Cast & Crew
Francis Kee Teller
Mrs. Kee Teller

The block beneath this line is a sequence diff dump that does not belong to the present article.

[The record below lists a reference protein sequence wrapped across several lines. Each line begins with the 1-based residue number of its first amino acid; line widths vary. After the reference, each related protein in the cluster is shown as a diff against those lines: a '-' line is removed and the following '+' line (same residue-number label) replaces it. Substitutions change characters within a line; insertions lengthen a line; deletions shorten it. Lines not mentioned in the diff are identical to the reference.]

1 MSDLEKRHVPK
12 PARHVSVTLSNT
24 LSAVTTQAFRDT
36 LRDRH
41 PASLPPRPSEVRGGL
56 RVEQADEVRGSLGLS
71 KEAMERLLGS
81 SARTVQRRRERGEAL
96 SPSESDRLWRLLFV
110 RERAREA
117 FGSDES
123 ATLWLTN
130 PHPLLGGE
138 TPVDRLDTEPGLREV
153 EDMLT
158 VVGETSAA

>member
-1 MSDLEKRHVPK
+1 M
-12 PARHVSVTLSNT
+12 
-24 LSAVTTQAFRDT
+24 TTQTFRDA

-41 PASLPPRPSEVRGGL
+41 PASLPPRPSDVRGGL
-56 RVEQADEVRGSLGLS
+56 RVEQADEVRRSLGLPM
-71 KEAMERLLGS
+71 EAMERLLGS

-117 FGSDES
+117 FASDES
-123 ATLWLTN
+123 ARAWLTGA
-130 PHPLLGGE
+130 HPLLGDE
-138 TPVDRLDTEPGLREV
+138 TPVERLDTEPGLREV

In 1940, on the Navajo Indian Reservation, young Son of the Hunter runs a race every morning as he tends his sheep and goats so that the sun, his true father, will see him and know that he wants a horse. After hearing an owl hoot three times in daylight, Son of the Hunter tells Grey Singer, a former medicine man who lives with him and his mother, Good Weaver, about the bird. Grey Singer, whom the boy calls his grandfather, realizes that the owl's presence means they must now move. As Son of the Hunter's father has been away for a long time working for the railroad, Grey Singer takes him to look for pasture land and piñon nuts above the Great Rock Canyon, known to the white man as Canyon de Chelly. At the Great Rock Canyon, which has been a stronghold for the Navajo, Grey Singer points out ruins of their ancestors and tells Son of the Hunter that their people gathered there for protection during their war with white soldiers and would not have been found, but their enemies, the Ute, betrayed them to the soldiers. Most of the Navajos were starved into surrendering, then taken far away, the older man relates. Grey Singer's mother, however, escaped from the soldiers and lived in a secret cave for three years. Son of the Hunter is proud that the survivors killed white soldiers with rocks, and as he picks piñon nuts, the boy tells Grey Singer of his hatred for all whites. Grey Singer warns that evil thoughts lead only into darkness and advises that the boy think of beauty and follow the path of light. At night, as evil spirits lead the boy to think of his starving ancestors, the voice of the wind awakens him and he sees a rattlesnake approach. He is about to kill it with a rock, when Grey Singer takes the rock away and says that they do not kill their brothers, the animals and snakes. He then sings a chant so that the snake will not be offended. At the Chinlee Valley Store, Son of the Hunter frets after overhearing people say that the white chief in Washington has determined that all Indian children between the ages of six and twelve must go to school. At night, they camp at Rock Standing Up, where Grey Singer talks to the stars to find a place with water and pasture for the sheep. They return to their hogan and leave with Good Weaver and the boy's sisters. After traveling many days, they find land with a big water hole and peach trees, which they decide will be their new home. Grey Singer leaves to find Good Weaver's husband, as she believes that he will return once he learns about the new home. Son of the Hunter explores the area alone and in the rocks finds a coyote trap, old pictures drawn on a wall and human bones. Grey Singer returns with food and news that Good Weaver's husband has taken another wife, who is half-white, and that he is in jail. Son of the Hunter's hatred of whites increases with this news, while his mother stoically urges them to forget about her husband and get to work on their new land. Grey Singer soon realizes that he is dying as a result of the trip and following tradition, asks the family to take him, with food and water to last four days, to a place where he can die alone. He gives Son of the Hunter his horse and tells the boy that his body, which has been lent to him, will go back to the earth and his spirit to the land of peace from whence it came. By dawn of his second day alone, Grey Singer has died. Son of the Hunter is sent to the trading post by his mother, and while in town, he is apprehended by police and taken to a school. He refuses to give his name, because he thinks the whites would then have power over him, and views the other Indian boys as traitors to their race for learning the white man's tongue. The white counselor, trying to establish a friendship, offers Son of the Hunter his pocketknife, and the boy grabs it and runs off. The counselor goes with a Ute guide, Billy, whom Son of the Hunter despises, to a Franciscan mission to find the boy, and they learn that Good Weaver and one of her daughters have died from sickness, and that the boy's other sister is now being taken care of by nuns. Son of the Hunter finds his hogan burned and cooking utensils broken. Filled with evil thoughts, he goes off to hide, then returns to Rock Standing Up, where he remembers Grey Singer's comforting thought that nothing really dies. The next day, the hungry boy goes to the Chinlee Valley Store and attempts to trade the pocketknife for food. When he is recognized from circulated descriptions, he runs off. The school is notified, and soon the counselor and Billy trail the boy to the canyon. Seeing his pursuers, the boy covers his tracks, then climbs up the Canyon of Death. At dusk, the counselor and Billy set up camp hoping the boy will come down when he sees their fire. Despite being frightened by human bones and a skull, the boy remains all night, and the next day, Billy hears him pounding the wall to make a coyote trap. Billy climbs and is injured by falling rocks set for the trap. While the counselor climbs to help Billy, Son of the Hunter goes to their camp to get their food. The counselor yells to the boy to get help for Billy, but he runs off. At night, he tries to forget his pursuers, but the wind of the cold night reminds him of the voice of Grey Singer telling him to put aside evil thoughts. The boy then realizes that the men are not his enemies, but friends, and he runs to the valley store for help with the good thought that in everything there is beauty.